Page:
Touch-Screen Displays: The Wave of the Future
I’m old enough to remember when Loran-C became popular. My first Loran was a Micrologic ML-7500, and I swore by it so devoutly that when GPS for boats was introduced, I vowed to never give up my Loran.
The same was true of fish finders with paper readouts. My first fish finder was a Ray Jefferson 5300 “curved-line” recorder in which the paper spilled out of the machine from a slot to the right of the display. That was in the late 1970s. Then I stepped up to a Lowrance X-15 “straight-line” paper graph – state of the art in the early ’80s. It recorded the bottom and fish in fine detail, as long you replaced the stylus every fourth trip. Re-spooling thermal paper and cleaning out the sooty dust inside was also a major pain in the butt. Still, when LCD units hit the market, I again vowed to never give up my paper graph.
Today, I have neither a paper graph nor a Loran-C. I eventually switched to a Furuno GP-7000F featuring a flat-panel color LCD multifunction display (MFD) with a GPS/chart plotter and a dual-frequency fish finder, and I loved this MFD immensely more than the antiquated paper graph and Loran of yesteryear.
You’d think this would have taught me a thing or two about the follies of stubbornly clinging to old technology, but I still had a lesson to learn.
When it came to the newer touch-screen operating systems for MFDs, I resisted again. My reasoning was that hands and fingers get wet on a boat (especially on a fishing boat), and I did not want salt water and slime all over the touch screen.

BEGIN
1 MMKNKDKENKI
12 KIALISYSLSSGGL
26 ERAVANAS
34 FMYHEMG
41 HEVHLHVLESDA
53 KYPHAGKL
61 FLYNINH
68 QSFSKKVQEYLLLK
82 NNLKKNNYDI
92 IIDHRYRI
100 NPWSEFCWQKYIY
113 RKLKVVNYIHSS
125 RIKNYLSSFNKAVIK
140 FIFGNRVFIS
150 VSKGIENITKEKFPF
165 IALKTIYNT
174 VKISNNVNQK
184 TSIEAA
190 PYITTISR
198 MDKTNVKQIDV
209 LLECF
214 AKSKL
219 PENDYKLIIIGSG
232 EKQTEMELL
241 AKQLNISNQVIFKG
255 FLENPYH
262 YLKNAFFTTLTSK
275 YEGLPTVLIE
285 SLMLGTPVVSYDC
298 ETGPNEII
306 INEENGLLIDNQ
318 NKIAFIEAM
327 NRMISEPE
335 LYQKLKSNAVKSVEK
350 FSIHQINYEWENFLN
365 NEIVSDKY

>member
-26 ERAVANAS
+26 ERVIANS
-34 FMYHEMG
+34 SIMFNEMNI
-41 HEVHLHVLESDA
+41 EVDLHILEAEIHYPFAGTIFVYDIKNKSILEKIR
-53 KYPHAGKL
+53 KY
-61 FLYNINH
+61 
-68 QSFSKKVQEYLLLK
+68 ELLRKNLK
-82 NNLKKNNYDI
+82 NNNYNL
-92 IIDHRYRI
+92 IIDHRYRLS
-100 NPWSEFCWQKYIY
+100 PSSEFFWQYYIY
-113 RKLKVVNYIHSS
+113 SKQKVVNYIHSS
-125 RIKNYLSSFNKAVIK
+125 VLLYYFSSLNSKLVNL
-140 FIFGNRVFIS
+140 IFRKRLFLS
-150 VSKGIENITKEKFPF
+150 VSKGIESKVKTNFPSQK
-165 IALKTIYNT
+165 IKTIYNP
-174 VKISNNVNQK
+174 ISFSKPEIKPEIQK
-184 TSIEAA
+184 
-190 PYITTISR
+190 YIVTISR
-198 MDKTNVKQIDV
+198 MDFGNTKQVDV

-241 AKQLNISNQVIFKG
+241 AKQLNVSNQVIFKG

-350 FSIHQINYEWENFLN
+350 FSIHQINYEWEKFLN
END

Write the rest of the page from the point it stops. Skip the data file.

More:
Well, today I have a touch-screen MFD, and I now can’t believe I questioned the wisdom of getting one. My Lowrance HDS-12 Gen2 Touch makes navigating 10 times quicker and easier than with even the most advanced push-button menu system. Using the Gen2 Touch is so intuitive, you catch on in minutes, even without reading the manual. A number of other brands offer touch-screens, including Garmin, Furuno, Raymarine and Simrad.
As for my concern about getting the screen wet, it has not been an issue. I keep a towel at the helm to quickly wipe my hands before touching screen if I have been out on deck. That’s something I did with the old push-button units, so not much has changed… except my perception that touch screens have no place on fishing boat. Fact is, touch screens work well on any boat. They are the wave of the future. In the not-too-distant future, we’ll all look back and chuckle over the old days when our marine electronics used push-button menus, just like we laugh now about the days of Loran-C and paper graphs.